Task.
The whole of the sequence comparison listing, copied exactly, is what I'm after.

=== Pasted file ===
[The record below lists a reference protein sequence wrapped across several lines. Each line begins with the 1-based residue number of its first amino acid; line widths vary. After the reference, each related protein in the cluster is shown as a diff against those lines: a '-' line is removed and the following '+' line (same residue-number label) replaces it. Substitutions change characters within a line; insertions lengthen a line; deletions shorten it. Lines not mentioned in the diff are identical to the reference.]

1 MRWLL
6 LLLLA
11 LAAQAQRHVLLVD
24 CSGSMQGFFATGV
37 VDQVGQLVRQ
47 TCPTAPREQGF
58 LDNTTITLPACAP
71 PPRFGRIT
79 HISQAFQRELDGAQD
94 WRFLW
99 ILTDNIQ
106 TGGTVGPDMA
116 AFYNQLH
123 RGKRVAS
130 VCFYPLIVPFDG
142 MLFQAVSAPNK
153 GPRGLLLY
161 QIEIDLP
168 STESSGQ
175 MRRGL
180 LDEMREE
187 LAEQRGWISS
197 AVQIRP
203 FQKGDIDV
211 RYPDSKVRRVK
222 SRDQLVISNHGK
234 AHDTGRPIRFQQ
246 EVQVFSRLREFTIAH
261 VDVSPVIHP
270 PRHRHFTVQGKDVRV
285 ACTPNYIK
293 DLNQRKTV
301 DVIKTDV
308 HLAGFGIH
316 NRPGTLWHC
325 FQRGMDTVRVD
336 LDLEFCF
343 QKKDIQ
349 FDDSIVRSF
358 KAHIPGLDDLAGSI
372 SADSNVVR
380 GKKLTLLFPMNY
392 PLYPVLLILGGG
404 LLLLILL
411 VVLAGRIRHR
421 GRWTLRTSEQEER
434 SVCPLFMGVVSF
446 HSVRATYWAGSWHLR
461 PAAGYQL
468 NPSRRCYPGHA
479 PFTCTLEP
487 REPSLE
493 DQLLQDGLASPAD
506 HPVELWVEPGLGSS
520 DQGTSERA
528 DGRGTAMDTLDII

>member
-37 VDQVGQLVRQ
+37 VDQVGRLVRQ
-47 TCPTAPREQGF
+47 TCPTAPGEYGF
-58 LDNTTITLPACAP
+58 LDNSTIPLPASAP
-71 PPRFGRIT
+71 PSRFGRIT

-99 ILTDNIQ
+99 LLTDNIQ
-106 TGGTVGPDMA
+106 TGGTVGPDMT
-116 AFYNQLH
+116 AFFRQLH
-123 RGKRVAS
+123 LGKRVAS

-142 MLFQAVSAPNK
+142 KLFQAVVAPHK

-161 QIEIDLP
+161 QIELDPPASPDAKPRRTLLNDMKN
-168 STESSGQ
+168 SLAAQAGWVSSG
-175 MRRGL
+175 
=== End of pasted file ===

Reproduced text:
[The record below lists a reference protein sequence wrapped across several lines. Each line begins with the 1-based residue number of its first amino acid; line widths vary. After the reference, each related protein in the cluster is shown as a diff against those lines: a '-' line is removed and the following '+' line (same residue-number label) replaces it. Substitutions change characters within a line; insertions lengthen a line; deletions shorten it. Lines not mentioned in the diff are identical to the reference.]

1 MRWLL
6 LLLLA
11 LAAQAQRHVLLVD
24 CSGSMQGFFATGV
37 VDQVGQLVRQ
47 TCPTAPREQGF
58 LDNTTITLPACAP
71 PPRFGRIT
79 HISQAFQRELDGAQD
94 WRFLW
99 ILTDNIQ
106 TGGTVGPDMA
116 AFYNQLH
123 RGKRVAS
130 VCFYPLIVPFDG
142 MLFQAVSAPNK
153 GPRGLLLY
161 QIEIDLP
168 STESSGQ
175 MRRGL
180 LDEMREE
187 LAEQRGWISS
197 AVQIRP
203 FQKGDIDV
211 RYPDSKVRRVK
222 SRDQLVISNHGK
234 AHDTGRPIRFQQ
246 EVQVFSRLREFTIAH
261 VDVSPVIHP
270 PRHRHFTVQGKDVRV
285 ACTPNYIK
293 DLNQRKTV
301 DVIKTDV
308 HLAGFGIH
316 NRPGTLWHC
325 FQRGMDTVRVD
336 LDLEFCF
343 QKKDIQ
349 FDDSIVRSF
358 KAHIPGLDDLAGSI
372 SADSNVVR
380 GKKLTLLFPMNY
392 PLYPVLLILGGG
404 LLLLILL
411 VVLAGRIRHR
421 GRWTLRTSEQEER
434 SVCPLFMGVVSF
446 HSVRATYWAGSWHLR
461 PAAGYQL
468 NPSRRCYPGHA
479 PFTCTLEP
487 REPSLE
493 DQLLQDGLASPAD
506 HPVELWVEPGLGSS
520 DQGTSERA
528 DGRGTAMDTLDII

>member
-37 VDQVGQLVRQ
+37 VDQVGRLVRQ
-47 TCPTAPREQGF
+47 TCPTAPGEYGF
-58 LDNTTITLPACAP
+58 LDNSTIPLPASAP
-71 PPRFGRIT
+71 PSRFGRIT

-99 ILTDNIQ
+99 LLTDNIQ
-106 TGGTVGPDMA
+106 TGGTVGPDMT
-116 AFYNQLH
+116 AFFRQLH
-123 RGKRVAS
+123 LGKRVAS

-142 MLFQAVSAPNK
+142 KLFQAVVAPHK

-161 QIEIDLP
+161 QIELDPPASPDAKPRRTLLNDMKN
-168 STESSGQ
+168 SLAAQAGWVSSG
-175 MRRGL
+175 